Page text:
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Tactless Logic: The Emmy Awards Time-Shifting Fiasco

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Tactless Logic:

The Emmy Awards Time-Shifting Fiasco

The Academy was so close to getting away with it.

Every year, the Emmys are faced with a mountain of criticism that no other award show really deals with, as the show in and of itself is part of the medium that it judges. While the Oscars or the Grammys are television presentations, the critics who analyze them as award shows are not likely film critics, and lack that personal connection with the material being dealt with. With the Emmys, however, the same television critics who (rightfully) criticize the Emmys for failing to recognize certain performers or certain shows for various reasons are the same ones who watch and criticize the show itself, making it a darn tough job to be in charge of the awards show.

This year, they are in the unenviable decision of having to make dramatic changes after two disastrous experiments: first, FOX confused just about everyone with their “Theater in the Round” setup, and last year ABC allowed the Reality Competition Program hosts to host the event and nearly caused a riot amongst angry critics questioning the lack of humour, chemistry, and just about anything worthwhile. They’re in the position where they needed to make changes, but when critics are always on the lookout for potential concerns they needed to step very carefully.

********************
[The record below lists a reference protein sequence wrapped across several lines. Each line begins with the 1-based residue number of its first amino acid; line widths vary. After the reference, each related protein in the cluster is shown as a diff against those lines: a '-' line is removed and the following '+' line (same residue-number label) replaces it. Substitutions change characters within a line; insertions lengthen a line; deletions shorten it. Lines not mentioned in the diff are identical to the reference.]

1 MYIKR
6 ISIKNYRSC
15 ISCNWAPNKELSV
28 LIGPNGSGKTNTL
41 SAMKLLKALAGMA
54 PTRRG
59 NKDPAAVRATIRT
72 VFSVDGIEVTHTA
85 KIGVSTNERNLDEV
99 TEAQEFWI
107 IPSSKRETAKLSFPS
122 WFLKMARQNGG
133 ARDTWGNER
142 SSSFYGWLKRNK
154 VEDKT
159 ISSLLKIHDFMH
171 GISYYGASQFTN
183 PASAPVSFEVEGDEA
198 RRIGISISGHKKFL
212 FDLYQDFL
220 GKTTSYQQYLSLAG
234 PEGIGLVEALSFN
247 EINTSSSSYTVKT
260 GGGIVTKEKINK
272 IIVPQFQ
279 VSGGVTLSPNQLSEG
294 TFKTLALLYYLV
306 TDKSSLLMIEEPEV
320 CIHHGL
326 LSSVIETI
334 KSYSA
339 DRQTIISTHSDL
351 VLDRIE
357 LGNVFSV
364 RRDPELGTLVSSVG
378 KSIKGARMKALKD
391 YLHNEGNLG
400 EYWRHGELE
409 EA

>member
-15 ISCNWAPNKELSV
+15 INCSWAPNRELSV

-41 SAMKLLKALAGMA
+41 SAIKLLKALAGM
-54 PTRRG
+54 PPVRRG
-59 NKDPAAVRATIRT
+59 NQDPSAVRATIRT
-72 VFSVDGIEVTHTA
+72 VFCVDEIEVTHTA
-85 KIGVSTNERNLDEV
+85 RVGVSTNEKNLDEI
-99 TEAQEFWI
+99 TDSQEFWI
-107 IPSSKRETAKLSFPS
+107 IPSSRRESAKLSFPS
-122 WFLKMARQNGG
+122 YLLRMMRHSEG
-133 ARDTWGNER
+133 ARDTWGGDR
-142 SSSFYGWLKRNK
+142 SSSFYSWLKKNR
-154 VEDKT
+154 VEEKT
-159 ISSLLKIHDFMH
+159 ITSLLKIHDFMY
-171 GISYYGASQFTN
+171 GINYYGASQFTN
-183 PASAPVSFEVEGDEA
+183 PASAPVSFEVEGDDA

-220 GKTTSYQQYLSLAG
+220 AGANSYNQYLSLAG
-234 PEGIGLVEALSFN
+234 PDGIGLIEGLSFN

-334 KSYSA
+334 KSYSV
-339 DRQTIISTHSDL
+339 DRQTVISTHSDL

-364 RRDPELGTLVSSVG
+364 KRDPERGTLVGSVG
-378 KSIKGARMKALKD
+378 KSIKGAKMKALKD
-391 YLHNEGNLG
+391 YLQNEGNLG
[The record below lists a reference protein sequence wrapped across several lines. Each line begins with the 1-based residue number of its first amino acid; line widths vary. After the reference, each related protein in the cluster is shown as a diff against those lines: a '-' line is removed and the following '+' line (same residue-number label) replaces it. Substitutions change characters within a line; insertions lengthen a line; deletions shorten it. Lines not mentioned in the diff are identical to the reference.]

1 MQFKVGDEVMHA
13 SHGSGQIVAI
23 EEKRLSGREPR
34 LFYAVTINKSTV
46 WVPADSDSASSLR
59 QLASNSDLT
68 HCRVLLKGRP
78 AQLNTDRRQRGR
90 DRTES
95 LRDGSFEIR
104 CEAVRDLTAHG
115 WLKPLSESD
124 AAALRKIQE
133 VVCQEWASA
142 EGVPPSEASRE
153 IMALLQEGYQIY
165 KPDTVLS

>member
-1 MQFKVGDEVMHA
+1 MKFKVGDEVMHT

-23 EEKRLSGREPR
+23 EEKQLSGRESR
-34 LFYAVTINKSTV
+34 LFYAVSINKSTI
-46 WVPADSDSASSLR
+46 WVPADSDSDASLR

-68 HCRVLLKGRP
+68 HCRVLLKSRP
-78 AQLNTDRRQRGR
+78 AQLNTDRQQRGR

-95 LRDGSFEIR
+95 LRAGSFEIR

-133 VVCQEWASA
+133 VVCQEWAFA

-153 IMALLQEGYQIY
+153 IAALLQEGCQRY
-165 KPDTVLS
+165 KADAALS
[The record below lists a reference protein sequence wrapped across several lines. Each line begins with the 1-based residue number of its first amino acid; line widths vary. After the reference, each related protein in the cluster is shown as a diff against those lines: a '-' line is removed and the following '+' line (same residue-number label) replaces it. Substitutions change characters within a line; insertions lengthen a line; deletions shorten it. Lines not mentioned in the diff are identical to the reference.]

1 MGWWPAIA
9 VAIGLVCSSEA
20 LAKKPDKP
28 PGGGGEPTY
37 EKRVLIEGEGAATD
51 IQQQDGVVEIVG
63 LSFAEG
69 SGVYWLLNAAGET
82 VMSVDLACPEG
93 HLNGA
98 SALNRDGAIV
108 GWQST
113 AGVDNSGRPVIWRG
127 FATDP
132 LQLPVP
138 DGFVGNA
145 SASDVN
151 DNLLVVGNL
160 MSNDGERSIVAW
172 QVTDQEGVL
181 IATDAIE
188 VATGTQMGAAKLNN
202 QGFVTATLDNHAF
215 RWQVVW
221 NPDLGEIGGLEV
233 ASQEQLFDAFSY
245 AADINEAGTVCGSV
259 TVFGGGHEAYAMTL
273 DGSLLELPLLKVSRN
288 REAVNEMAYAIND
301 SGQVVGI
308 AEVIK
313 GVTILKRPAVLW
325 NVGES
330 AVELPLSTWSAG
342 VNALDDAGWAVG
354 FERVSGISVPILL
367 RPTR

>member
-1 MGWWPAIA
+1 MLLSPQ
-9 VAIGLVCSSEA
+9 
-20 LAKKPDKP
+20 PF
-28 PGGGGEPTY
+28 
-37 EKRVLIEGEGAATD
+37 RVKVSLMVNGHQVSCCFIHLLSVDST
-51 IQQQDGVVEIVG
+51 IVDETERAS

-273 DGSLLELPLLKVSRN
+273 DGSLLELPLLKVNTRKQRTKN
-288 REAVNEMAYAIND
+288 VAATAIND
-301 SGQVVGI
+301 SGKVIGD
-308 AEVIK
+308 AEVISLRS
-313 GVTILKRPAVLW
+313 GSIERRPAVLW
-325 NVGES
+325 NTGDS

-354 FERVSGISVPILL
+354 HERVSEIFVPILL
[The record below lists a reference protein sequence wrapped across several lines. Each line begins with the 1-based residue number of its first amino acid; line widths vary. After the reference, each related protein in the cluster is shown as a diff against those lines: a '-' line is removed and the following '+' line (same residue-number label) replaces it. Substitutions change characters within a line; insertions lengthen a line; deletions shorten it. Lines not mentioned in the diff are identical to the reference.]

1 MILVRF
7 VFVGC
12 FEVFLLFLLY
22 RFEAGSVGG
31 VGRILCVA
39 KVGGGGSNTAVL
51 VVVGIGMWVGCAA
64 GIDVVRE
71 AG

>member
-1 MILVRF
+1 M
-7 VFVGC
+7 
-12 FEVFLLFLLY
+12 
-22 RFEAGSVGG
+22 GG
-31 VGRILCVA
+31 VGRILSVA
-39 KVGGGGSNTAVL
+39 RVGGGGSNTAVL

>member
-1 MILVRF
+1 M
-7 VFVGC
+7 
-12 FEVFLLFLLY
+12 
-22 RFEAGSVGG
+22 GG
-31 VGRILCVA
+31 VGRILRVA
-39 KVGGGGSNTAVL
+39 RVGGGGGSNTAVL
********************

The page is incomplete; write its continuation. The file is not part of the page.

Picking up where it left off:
The changes they came up with, and revealed this week, were changes designed in order to streamline the show, allowing more time to let critic-approved Neil Patrick Harris do his thing, and to clear the way for the show to be more engaging for the audience at home. Their purpose alone, is quite logical: everyone wants a better show, and people acknowledge that there need to be changes for that to happen.

Where the Academy (particularly producer Don Mischer) went wrong, however, is in how they sold these changes, changes that demonstrate a logical understanding of some of the award show’s struggles and yet also a tactless understanding of how critics, the industry and other observers would react to their reasoning. If sold differently, these changes would have remained a sticking point but one that would have been over time forgiven: as it stands, it’s a scandal that isn’t going away anytime soon, and a scandal that’s standing in the way of the Emmys making a much-needed comeback.

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